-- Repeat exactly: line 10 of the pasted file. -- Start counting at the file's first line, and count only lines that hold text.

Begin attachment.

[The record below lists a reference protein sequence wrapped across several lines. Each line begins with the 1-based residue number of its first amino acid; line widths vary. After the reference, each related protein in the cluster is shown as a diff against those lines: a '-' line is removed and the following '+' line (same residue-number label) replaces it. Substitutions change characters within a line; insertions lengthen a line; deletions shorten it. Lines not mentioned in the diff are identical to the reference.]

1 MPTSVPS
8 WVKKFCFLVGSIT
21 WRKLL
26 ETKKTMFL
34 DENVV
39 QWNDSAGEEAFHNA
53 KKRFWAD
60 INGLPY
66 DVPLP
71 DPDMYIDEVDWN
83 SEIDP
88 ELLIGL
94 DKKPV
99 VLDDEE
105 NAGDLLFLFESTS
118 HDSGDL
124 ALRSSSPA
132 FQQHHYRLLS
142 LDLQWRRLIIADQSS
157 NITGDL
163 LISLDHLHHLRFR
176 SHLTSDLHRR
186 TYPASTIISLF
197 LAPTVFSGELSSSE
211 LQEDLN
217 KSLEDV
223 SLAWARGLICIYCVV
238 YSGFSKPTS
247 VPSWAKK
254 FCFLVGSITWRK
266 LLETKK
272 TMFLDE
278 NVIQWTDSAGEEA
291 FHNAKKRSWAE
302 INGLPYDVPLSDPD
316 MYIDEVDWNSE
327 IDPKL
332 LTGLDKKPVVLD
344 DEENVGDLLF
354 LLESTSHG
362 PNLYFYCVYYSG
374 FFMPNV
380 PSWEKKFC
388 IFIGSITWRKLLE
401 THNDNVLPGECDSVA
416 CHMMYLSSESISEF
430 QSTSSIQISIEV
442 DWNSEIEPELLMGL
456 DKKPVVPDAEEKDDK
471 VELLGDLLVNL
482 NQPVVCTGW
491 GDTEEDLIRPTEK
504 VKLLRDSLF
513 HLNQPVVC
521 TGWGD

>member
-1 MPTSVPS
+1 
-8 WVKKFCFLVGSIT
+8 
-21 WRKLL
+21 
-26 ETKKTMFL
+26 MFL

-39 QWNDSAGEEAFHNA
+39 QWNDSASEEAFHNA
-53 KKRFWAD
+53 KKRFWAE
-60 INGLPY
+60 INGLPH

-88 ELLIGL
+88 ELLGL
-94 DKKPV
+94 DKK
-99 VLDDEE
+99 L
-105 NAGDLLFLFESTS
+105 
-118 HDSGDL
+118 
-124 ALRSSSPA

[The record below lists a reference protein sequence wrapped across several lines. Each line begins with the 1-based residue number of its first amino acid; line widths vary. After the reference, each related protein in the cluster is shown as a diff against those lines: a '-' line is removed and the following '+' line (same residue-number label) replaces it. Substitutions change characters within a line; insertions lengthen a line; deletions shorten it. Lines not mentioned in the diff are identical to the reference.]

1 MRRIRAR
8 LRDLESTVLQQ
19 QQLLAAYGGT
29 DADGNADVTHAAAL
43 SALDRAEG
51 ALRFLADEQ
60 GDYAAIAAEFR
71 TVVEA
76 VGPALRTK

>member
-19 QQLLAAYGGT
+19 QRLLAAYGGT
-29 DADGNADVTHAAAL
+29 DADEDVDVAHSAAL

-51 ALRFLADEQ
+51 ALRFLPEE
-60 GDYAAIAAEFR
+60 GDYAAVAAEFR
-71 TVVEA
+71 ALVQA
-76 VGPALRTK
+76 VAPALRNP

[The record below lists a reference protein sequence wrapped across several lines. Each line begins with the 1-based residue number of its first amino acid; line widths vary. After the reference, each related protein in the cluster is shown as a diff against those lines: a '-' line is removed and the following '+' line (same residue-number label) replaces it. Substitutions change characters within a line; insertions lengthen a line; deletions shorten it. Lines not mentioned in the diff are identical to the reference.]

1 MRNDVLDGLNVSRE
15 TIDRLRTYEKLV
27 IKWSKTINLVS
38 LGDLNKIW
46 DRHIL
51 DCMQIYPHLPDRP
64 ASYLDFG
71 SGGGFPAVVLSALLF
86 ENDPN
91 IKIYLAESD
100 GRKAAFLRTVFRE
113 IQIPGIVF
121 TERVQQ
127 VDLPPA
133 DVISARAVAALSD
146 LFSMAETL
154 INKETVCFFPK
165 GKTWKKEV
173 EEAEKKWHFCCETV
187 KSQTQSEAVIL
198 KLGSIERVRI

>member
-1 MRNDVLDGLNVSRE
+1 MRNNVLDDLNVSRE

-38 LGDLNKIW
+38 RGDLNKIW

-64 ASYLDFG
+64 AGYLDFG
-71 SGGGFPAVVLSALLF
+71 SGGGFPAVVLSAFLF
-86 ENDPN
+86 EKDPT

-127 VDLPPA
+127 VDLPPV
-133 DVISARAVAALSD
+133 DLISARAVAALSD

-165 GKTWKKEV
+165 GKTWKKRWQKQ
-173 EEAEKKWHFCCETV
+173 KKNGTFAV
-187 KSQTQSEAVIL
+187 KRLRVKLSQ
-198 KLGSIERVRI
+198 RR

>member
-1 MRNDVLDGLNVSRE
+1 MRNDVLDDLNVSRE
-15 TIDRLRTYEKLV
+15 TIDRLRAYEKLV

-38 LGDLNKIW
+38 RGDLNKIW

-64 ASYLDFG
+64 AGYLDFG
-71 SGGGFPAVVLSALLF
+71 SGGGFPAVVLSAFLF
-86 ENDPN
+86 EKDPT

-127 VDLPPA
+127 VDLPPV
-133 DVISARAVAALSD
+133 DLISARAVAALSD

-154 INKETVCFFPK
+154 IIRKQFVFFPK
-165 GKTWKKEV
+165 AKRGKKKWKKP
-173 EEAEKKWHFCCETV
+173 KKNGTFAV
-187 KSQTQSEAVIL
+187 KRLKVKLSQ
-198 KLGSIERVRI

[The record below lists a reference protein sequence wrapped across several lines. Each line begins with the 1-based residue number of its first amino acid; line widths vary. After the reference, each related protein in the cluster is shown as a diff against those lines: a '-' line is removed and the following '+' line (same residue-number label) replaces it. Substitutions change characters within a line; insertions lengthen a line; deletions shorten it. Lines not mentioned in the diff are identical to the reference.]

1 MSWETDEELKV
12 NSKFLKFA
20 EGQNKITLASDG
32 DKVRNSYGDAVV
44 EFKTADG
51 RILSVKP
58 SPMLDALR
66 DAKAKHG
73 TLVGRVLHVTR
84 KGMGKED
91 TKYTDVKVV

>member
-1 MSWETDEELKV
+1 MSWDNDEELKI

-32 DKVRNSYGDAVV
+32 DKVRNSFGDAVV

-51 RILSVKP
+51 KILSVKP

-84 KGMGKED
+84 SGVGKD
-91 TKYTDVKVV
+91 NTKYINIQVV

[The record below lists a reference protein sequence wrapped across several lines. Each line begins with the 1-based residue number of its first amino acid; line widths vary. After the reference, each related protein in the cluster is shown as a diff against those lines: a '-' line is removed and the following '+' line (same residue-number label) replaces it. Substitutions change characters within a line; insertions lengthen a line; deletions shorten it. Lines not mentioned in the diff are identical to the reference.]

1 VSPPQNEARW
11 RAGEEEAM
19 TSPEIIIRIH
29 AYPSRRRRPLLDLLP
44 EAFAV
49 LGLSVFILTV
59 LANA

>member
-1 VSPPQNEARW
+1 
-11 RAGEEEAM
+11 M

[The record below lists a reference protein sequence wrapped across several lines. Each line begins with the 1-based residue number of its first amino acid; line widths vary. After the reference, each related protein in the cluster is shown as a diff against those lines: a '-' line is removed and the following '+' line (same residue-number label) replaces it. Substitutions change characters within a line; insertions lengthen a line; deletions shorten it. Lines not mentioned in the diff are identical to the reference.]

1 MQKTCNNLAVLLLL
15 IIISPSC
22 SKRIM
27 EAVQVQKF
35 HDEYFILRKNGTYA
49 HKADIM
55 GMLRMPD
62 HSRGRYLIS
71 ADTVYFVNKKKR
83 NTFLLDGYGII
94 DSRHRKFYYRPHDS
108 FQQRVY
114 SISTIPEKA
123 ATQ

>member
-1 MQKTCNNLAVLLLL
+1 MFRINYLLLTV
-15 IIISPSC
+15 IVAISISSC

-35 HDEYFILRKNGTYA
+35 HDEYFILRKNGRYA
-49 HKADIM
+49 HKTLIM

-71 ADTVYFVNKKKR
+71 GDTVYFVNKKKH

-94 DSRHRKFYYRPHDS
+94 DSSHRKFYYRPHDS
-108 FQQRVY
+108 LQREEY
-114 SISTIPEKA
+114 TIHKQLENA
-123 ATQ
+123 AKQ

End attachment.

66 DVPLP